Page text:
CHICAGO -- The Michigan House of Representatives Dec. 4 narrowly passed a roads funding bill that would raise $1.2 billion by diverting money now sent to schools and local governments.
The bill is an alternative to recent Senate-passed legislation that raises $1.2 billion in new money by revamping the state's gas-tax formula and effectively raising the gas tax. The new House bill sets up a showdown during the current lame-duck session over a controversial issue that Gov. Rick Snyder has called his top legislative priority.
The legislation, sponsored by Speaker Jase Bolger, R-Marshall, would repeal over six years the 6% sales tax now attached to the fuel tax starting in 2016 through 2020. The 19-cent-per-gallon gas tax would be shifted to a wholesale percentage rate that would grow over the same period.
The bill passed by a vote of 56-53, with all Democrats and three Republicans voting against it.
The sales tax money currently goes to the state school aid fund and local governments, and would mean the loss of up to $800 million annually, according to fiscal analysts and critics of the bill.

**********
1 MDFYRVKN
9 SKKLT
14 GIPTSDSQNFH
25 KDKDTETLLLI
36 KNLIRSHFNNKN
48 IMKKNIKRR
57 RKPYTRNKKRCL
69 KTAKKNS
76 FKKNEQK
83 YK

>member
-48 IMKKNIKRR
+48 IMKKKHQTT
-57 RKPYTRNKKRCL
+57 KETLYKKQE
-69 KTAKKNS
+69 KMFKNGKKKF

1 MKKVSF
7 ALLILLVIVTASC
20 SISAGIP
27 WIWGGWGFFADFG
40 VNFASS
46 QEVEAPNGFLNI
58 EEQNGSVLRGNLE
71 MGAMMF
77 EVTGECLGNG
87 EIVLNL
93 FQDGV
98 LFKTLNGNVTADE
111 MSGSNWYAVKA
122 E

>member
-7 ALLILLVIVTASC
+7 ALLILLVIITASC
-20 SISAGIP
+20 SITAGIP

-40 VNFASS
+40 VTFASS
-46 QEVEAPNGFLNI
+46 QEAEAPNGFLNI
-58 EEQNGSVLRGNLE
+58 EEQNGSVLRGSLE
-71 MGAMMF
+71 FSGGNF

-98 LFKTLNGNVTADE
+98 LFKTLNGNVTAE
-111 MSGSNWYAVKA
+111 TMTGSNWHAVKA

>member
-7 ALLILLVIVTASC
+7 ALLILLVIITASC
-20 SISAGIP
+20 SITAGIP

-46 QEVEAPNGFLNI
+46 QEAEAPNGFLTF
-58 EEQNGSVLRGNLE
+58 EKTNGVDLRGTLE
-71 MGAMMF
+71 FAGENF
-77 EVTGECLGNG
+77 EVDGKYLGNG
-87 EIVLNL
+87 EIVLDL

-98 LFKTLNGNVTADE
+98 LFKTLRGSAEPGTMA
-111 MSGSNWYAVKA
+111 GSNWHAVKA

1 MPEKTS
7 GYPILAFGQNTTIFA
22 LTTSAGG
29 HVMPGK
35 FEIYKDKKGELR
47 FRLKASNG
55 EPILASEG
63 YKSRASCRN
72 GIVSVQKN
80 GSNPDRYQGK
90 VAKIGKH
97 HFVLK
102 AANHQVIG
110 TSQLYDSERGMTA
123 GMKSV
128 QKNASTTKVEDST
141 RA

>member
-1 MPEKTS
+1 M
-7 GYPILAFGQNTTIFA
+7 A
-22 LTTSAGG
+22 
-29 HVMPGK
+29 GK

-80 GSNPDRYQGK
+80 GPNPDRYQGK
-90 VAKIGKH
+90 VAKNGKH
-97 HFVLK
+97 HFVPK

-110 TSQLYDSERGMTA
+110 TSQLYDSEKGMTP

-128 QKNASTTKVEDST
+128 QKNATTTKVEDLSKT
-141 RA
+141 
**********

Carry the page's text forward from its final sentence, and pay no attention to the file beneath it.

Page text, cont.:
The Michigan Municipal League called the bill "short sighted and irresponsible," saying it would mean the loss of $100 million in local government funding. The league urged its members to contact their representatives to tell them to oppose the plan.
Bolger said the bill would generate new road money while not raising taxes. "Simply put, this plan dedicates the taxes drivers pay at the pump to fixing their roads," Bolger said in a statement.
Snyder is pushing hard for legislation to raise new money for the state's aging roads, saying it's important to Michigan's recovery. He launched a campaign dubbed "Just Fix The Roads," and is holding press conferences at sites of crumbling infrastructure.
The governor supports the Senate bill, passed in mid-November, which would replace the 19-cent per gallon gas tax and 15-cent diesel tax with a wholesale tax that would start at 9.5% and grow to 15.5% over three years.
The lame-duck session ends in two weeks.